The reputation of Toronto Eaton Centre (TEC) – Canada’s premier urban shopping and tourist destination – faced a massive threat less than two years after announcing a major $120-million revitalization and just nine months after opening its new “Urban Eatery” (UE) food court. On Saturday, June 2, 2012, MAVERICK was alerted to a series of shootings – a gunman had opened fire in the UE at 6:23 p.m. TEC was evacuated, the site was in lockdown, and the surrounding area was declared a crime scene by Toronto Police Service (TPS). By 8:00 p.m., MAVERICK was onsite at TEC’s Emergency Operations Centre, with mall leadership, security management and representatives from Cadillac Fairview (CF), TEC’s parent company.
The scope of the crime was soon confirmed: seven people shot and one man dead. Victims included a man with life-threatening injuries, a 13-year-old boy shot in the head and a pregnant woman trampled and reportedly in labour. From CTV to CNN, the shooting became breaking news nationally and globally.
Three main strategies were developed to reflect the phases of the crisis:
1. Make internal audiences the priority: Recognizing that TPS would serve as the lead on all crime-related media communications, MAVERICK counseled TEC/CF to prioritize communicating with internal audiences (tenants and employees). MAVERICK also reminded TEC of reputational risks during/after a crisis from disgruntled stakeholders, who could feel left in the dark.
2. Use media as a conduit for informing the public: Knowing the role of media as an important disseminator of information to the public, it was imperative that all audiences were kept informed of the mall status given its role as a hub in the heart of downtown and integrated within Toronto’s transit system.
3. Communicate the return to normal business operations: After police returned control of the mall to TEC late Sunday, communication strategies focused on conveying a quick return to normal operations.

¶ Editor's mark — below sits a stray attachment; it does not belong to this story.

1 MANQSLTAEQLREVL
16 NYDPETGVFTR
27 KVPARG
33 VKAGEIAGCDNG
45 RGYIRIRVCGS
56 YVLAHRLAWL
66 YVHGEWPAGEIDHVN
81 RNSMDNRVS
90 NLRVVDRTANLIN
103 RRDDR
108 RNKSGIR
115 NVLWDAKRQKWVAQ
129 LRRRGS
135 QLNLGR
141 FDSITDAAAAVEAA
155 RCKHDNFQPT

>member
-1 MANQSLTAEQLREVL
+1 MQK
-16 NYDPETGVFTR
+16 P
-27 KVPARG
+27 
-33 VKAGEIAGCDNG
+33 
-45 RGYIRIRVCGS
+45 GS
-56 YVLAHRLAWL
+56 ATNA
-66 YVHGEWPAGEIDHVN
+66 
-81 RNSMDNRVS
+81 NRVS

By 1:54 a.m. Sunday morning, TPS informed TEC that the mall would remain closed, and updates were immediately issued using all means available, including an intensive effort to reach all tenants of the UE. The agency worked with TEC personnel to phone each store manager.
By late afternoon Sunday, police concluded their investigation and returned the mall to TEC, who decided to re-open the main retail area of the mall Monday. However, the UE would remain closed until Tuesday. All channels were again deployed including an update to local media. To ensure that retail tenants were informed of the opening, MAVERICK and TEC staff executed a telephone campaign to contact all 280+.
Media interest in the shooting was substantial, with international headlines and global trending in social media. Constant monitoring identified no reports that TEC had mismanaged the response and evacuation. In fact, TEC security was identified as professionals who calmly directed the evacuation and tended to the wounded before paramedics arrived.
When TEC reopened, media interest was intense, increasing following the TPS announcement that a suspect was apprehended. MAVERICK arranged an on-camera media statement with mall management that afternoon. TEC’s statement conveyed relief that a suspect was apprehended, best wishes for victims, and reinforced the shooting as an isolated, tragic incident; TEC was returning to normal operations. Key messages of concern, action, and perspective were reflected.
The final stage in returning to normalcy was responding to media requests to film in the UE upon reopening, which MAVERICK, TEC and CF agreed would convey the return to normalcy to retail tenants and shoppers. An advisory was circulated that morning and over 20 journalists, including all major broadcast outlets, accepted the invitation. MAVERICK staff provided onsite coordination, resulting in positive media coverage showcasing undeterred shoppers and a united Toronto that supported TEC.
The team overcame several challenges in managing communication during this intense period of crisis: uncertainty as to the status of the situation within the mall; minimal information from police during their investigation; responding to inquiries with little information and short turn-around times; and the sheer number of stakeholder audiences, including 24 UE tenants, 280+ retailers, office tenants, general public, TEC/CF staff and media.
Given the tragic situation, resulting coverage was favourable, with no negative comments about TEC’s handling of the crisis. TEC was positioned as the unfortunate location for the shooting, not a contributing factor. Many outlets included positive commentary on how TEC security handled the situation.
According to TEC management, tenants appreciated TEC’s commitment to prioritizing communication for internal audiences, and for utilizing multiple channels for updates. No complaints from retailers were reported following the shooting.